The sound of relationships unravelling

Zoë Ball’s new breakfast show on Radio 2 has a rather dark undertone

Two minutes into Zoë Ball’s new breakfast show (Radio 2, Saturdays, 6am-8am) and it was “Hello to Doug in Indiana . . . Phil in Portsmouth . . . Katie in the florist in Tadcaster . . . Jeff and Charlotte in Pembrokeshire . . .”

Momentarily lifting her head from the list, she spoke to her dad on the phone, who set listeners a conundrum about socks on a washing line (“Red dash dash red, gap between the two reds, then one gap . . .” I used to buy that whole cosy Johnny Ball thing, until I saw him driving down the Marylebone Road in a convertible BMW, like Puff Daddy. Think of a number? Two million! After tax).

Then it was Take That. Have you heard their new song? It’s about nothing being left to break that’s not already broken and talking for three days straight but still swallowing your best lines. In short, it’s a song about sitting at the kitchen table, trade union-style, thrashing out the things that have been agitating you for years – her fondness for Asian tat, his devotion to beautiful equipment for murdering fish. It’s unbelievably boring. But, y’know, generally, I dig Zoë’s music choices. Aztec Camera, Squeeze, the Benny Andersson Band – stuff I last heard when I was having a hip op at the Nuffield Orthopaedic and read Marathon Man on Voltarol. Happy days.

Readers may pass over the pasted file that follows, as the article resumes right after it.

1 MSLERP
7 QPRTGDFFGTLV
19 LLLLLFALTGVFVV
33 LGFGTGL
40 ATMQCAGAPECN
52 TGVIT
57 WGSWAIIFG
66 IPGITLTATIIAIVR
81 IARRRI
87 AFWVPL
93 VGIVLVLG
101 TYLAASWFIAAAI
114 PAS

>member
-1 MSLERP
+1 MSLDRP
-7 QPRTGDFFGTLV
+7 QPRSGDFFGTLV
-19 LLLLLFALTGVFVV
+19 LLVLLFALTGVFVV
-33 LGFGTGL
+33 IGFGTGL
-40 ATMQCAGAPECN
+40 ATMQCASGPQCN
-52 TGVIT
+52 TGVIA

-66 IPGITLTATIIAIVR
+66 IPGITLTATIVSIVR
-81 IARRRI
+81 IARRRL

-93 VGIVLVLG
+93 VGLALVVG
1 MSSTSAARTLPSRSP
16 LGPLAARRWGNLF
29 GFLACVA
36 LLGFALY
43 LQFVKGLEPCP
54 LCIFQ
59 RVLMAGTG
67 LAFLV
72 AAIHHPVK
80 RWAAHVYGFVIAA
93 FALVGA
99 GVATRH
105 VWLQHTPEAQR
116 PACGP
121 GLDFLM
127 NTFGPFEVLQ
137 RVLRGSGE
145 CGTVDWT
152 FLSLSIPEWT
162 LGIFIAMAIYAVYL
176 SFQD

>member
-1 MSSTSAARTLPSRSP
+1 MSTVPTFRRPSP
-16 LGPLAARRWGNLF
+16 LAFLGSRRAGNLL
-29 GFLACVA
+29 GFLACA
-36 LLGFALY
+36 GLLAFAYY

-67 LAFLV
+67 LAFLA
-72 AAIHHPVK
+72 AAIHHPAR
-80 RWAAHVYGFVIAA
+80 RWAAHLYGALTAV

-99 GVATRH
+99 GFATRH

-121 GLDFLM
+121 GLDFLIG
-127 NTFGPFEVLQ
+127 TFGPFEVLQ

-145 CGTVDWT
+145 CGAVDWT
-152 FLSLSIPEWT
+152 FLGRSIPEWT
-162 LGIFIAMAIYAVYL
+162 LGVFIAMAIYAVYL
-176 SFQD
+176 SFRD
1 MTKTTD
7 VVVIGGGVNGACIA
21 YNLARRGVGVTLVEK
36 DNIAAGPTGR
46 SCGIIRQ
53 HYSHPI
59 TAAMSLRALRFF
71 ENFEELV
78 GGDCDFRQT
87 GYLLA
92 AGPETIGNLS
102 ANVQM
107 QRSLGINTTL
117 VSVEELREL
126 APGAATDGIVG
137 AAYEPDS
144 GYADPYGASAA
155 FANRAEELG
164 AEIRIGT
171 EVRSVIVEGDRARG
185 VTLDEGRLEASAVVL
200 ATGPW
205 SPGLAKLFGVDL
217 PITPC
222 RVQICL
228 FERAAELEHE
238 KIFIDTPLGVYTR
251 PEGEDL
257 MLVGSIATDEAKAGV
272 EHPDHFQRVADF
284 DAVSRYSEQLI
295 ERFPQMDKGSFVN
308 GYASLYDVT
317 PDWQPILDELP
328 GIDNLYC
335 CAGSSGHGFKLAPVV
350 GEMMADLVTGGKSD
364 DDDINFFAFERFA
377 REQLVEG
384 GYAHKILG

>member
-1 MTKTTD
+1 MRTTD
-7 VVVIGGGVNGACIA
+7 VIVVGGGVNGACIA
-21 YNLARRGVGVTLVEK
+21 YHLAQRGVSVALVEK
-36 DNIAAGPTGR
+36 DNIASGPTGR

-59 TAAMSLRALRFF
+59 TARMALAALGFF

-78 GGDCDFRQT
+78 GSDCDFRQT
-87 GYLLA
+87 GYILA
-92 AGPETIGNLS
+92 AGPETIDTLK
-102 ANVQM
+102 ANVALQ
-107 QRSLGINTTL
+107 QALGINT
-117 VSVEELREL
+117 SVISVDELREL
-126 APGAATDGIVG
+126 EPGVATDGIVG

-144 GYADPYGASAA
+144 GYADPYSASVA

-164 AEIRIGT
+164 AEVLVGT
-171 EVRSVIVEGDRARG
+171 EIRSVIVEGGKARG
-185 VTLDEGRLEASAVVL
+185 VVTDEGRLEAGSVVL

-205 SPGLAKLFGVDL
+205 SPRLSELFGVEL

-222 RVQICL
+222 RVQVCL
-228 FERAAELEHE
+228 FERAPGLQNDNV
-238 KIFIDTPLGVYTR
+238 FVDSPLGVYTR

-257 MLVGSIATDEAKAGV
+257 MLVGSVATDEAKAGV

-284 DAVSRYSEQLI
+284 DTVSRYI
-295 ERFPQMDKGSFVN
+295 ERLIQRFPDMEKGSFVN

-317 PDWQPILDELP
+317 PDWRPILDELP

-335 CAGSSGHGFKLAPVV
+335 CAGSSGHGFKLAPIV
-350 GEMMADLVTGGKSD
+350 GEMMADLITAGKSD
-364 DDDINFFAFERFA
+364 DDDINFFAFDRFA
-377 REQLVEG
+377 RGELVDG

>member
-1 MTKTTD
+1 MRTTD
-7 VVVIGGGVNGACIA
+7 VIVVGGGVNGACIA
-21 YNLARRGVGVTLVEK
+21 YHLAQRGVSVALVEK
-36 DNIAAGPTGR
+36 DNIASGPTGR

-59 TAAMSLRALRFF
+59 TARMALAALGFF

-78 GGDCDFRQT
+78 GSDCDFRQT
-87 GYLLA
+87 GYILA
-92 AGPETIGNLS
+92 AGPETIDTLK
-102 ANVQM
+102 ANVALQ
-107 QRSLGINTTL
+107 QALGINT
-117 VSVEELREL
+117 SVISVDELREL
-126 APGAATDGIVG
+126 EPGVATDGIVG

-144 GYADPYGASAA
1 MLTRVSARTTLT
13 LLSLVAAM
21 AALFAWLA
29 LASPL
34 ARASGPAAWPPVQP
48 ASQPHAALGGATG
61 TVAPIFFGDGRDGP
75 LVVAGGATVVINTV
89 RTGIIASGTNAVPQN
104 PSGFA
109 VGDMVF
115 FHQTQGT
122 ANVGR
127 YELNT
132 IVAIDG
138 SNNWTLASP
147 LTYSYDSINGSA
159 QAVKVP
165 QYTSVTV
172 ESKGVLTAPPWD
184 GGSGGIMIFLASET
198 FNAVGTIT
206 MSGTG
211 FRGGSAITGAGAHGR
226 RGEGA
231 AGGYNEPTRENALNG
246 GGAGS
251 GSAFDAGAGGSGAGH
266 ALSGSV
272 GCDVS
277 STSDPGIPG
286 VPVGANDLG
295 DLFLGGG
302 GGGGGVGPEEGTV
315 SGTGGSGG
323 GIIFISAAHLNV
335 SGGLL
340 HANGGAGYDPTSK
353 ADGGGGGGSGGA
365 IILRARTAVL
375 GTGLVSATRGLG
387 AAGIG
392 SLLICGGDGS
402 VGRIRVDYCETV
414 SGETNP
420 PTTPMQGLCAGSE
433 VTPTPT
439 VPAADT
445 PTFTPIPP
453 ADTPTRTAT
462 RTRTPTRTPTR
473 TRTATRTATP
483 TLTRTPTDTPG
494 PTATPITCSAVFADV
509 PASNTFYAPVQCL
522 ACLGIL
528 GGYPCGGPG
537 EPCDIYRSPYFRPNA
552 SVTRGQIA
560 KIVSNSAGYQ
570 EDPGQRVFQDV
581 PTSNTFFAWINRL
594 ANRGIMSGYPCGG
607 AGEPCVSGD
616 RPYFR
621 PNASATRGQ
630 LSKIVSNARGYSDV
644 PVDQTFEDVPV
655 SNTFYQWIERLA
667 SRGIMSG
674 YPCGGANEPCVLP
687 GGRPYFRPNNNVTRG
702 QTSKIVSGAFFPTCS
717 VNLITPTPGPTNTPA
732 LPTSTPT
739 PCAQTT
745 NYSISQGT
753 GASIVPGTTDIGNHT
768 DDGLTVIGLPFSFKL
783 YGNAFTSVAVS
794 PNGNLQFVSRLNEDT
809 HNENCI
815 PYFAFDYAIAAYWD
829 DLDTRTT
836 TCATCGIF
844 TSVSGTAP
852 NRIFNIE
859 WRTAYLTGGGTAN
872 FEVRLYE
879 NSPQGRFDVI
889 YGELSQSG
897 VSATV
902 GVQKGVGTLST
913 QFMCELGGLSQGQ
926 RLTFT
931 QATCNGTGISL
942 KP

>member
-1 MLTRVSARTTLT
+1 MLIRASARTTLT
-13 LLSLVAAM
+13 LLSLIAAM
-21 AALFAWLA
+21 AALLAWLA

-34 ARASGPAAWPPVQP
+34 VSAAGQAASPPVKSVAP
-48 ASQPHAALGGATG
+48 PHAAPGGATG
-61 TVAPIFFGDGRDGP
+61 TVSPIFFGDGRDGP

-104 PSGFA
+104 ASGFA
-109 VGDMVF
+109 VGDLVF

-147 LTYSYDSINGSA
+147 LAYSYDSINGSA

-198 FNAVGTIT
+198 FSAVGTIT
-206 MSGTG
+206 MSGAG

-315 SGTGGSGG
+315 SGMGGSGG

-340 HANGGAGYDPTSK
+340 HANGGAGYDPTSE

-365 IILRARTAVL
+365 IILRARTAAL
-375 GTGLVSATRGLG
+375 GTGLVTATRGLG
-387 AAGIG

Zoë says that Rupert likes her music choices, too (who’s Rupert?). And also that yesterday she went for lunch with Mark, Ricky and Kenny, and it was great. I hope Fat Boy Slim wasn’t listening.

There is to Ball’s show an underlying air of relationships unravelling nationwide. All those couples defensively calling in to confirm they’re on their way to mini-breaks in Biarritz or to Lancashire to buy a Morris Traveller on a whim. There was even a Thought for the Day about a Labrador puppy teaching us that “everyone needs to make relationships but we need to face up to the difficulties”. And I’m lying there thinking, “Look Zoë, I haven’t a clue what men are talking about either.” My friend Jonathan told me the other day that I clearly need to be in the 1940s, doing housework at a gentle pace. Naturally, I nodded approvingly. Only later he admitted he really fears I will end up living in Glastonbury selling holy water
out of petrol cans.

But back to Zoë’s problems for a mo. The main thing is that she appears to have turned into Sandi Toksvig. Her phrasing follows that same utterly rigid, sub-comic curve (Libby Purves does it, too, when she needs a holiday). Everything that comes out of her mouth sounds part of a pre-built cadence, and to such a degree she does not seem to be interacting with the world in any genuine way.

She scared the show’s film reviewer, Ambrose, quite to death (“Looking for Eric is about two Erics,” he stuttered. “It’s about a postman. Called Eric. Erm”), after which she slapped us around with “The Boy with the Thorn in His Side” (in which, as you all know, Morrissey stomps over Johnny Marr like a diplodocus) and an email came through from Justin saying his fiancée was his soulmate and he couldn’t wait to spend the rest of his life with her.

“Ah, I love that bit at the beginning when you feel all that hope . . .” laughed Zoë. A pause. “Only kidding.”

Pick of the week

Composer of the Week: Stravinsky
22-26 June, 12 noon, Radio 3
Exploring the latter part of the composer’s life.

Wimbledon 2009: Michael Stich at Wimbledon
22-26 June, 7pm, Radio 5 Live
The sorcerer Rafa returns to south London!

Antonia Quirke is an author and journalist. She is a presenter on The Film Programme and Pick of the Week (Radio 4) and Film 2015 and The One Show (BBC 1). She writes a column on radio for the New Statesman.

This article first appeared in the 22 June 2009 issue of the New Statesman, Iran